During the 2003 Kelowna wildfire, a group of firefighters trapped in Kettle Valley were surrounded by 400 foot high flames, took shelter under fire trucks, and called home from their cell phones to say goodbye to their families.
“They couldn’t get out,” recalled former Kelowna fire chief and current city councillor Gerry Zimmermann as he welcomed more than 200 colleagues from around North America to the three-day Western Wildfire Conference in Kelowna Thursday morning.
But, everyone survived the Okanagan Mountain Park wildfire, even though 30,000 people were evacuated, 239 homes were lost in two nights and 60,000 acres were burned across the south slopes, 10 years ago this summer.
“We learned a lot. We learned how to notify people in a compassionate way they had lost their home and their neighbourhood and how to deal with farmers who had to get back into evacuated areas to harvest crops or lose them,” he told delegates.
He recalled getting a call from one of his firefighters on the night that 224 homes were lost that people were trapped and they were losing the fire and they may lose people. Difficult decisions had to be made in five minutes that would take the government six years to make, he said.
He remembered talking to one of his chiefs, who was trapped in the midst of the flames, and he said “we’re not trapped; there’s just no place we can go right now.”
Zimmermann, who retired two years after that fire, said it was having a regional plan that ‘saved our butts,’ because everyone pulled together and a trust existed.
He said some people felt that was Kelowna’s best hour, because of the way everyone pulled together.
“We had a five minute rule. If I knew something, within five minutes everyone else would too. We didn’t keep secrets. The media was our biggest ally. Despite being taught not to tell the media anything, we took them in in buses to the areas that had burned so they could get the news out,” he recalled.
“When three of us met with 2,000 people in a church afterwards, to tell them that whole neighbourhoods were gone, we got a standing ovation. We wouldn’t have had that without the media keeping people informed,” he noted.
Kelowna deputy fire chief Jason Brolund told delegates he was one of those trapped in Kettle Valley that night, while he was a volunteer firefighter with a small department in the neighbouring community of Peachland.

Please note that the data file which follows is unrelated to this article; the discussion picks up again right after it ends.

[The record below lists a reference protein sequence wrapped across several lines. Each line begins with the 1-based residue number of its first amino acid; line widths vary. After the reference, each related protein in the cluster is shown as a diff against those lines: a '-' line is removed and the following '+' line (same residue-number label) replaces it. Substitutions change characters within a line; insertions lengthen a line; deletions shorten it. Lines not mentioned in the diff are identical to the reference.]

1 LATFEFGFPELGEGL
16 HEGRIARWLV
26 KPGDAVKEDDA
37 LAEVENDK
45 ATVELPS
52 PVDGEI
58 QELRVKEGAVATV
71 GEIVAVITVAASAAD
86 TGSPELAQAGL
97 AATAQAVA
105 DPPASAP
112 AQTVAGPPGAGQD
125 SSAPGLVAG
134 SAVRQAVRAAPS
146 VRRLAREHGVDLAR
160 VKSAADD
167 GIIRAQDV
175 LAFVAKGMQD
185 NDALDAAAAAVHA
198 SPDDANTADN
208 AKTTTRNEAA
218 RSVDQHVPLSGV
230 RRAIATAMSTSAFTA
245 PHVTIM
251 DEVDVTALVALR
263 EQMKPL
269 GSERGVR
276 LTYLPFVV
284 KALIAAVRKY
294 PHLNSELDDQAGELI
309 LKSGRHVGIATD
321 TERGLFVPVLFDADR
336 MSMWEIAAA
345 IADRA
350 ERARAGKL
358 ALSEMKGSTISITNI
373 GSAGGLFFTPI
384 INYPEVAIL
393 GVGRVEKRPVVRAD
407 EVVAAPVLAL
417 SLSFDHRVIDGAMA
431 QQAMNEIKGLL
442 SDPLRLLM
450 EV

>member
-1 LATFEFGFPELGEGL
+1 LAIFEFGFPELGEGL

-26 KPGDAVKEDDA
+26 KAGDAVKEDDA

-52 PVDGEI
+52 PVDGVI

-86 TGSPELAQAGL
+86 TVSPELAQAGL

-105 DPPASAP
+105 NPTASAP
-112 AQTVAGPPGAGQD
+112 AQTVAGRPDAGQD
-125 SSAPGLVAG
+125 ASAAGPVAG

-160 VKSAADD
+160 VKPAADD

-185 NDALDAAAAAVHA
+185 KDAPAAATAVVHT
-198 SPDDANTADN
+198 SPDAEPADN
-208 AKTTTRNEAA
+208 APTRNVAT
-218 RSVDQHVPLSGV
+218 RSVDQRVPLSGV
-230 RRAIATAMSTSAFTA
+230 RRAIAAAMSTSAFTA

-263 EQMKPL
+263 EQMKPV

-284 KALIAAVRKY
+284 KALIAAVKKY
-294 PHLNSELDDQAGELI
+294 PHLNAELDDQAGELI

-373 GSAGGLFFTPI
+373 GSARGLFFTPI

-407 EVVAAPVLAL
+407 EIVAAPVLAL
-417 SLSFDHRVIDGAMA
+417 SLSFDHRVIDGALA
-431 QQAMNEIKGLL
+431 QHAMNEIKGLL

He remembered hearing the storm that resulted in the fire starting with a lightning strike in the park Aug. 16 and he watched from across the lake as windy conditions blew it up into an intense fire with spotting far ahead of the main fire.
At night, he said it looked like a million campfires in the park across the lake.
He called Aug. 23 Black Friday when fire crews were working in the neighbourhoods of Mission fighting the fire house to house, while forestry crews worked overhead scooping water out of swimming pools to put out house fires from above.
“The whole community had a front row seat. There were a million incredible stories from it,” he said.
In the end there were 138 fire departments who came to Kelowna to help out so the logistics of looking after everyone became an administrative task alone, he said.
Then, on July 18, 2009, in West Kelowna, the hills above Gorman Brothers Lumber were filled with flames, and wild winds blew them right across a major highway. Cars lined up to get out of the neighbourhood, and several homes were lost again.
Then, on Sept. 9, 2012, just when firefighters were beginning to relax because they’d got through a summer without incident, 1,500 people had to be evacuated from Peachland when the Trepanier fire blew into town.
In the end, only two homes were lost in Peachland.
A coordinated regional plan is credited with helping to prevent loss of life and more structural losses, but he too, said they have a great relationship with the media, as well as some great mapping and technology now.
During the Trepanier fire, he said they had 80,000 hits in three hours on their emergency program website, which they kept update to help get information out to people.
The wildfire conference continues Friday and Saturday at the Grand Okanagan Resort with workshops, speakers and field trips to talk about what works and what doesn’t and what can be done to prevent wildfires.
The conference was organized by the Western Silvicultural Contractors’ Association.